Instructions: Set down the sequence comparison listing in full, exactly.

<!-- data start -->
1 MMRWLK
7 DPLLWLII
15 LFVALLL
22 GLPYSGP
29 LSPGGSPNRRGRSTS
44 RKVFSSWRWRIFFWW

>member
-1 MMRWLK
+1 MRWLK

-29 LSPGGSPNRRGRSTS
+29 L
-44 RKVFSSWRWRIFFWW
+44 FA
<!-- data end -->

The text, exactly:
1 MMRWLK
7 DPLLWLII
15 LFVALLL
22 GLPYSGP
29 LSPGGSPNRRGRSTS
44 RKVFSSWRWRIFFWW

>member
-1 MMRWLK
+1 MRWLK

-29 LSPGGSPNRRGRSTS
+29 L
-44 RKVFSSWRWRIFFWW
+44 FA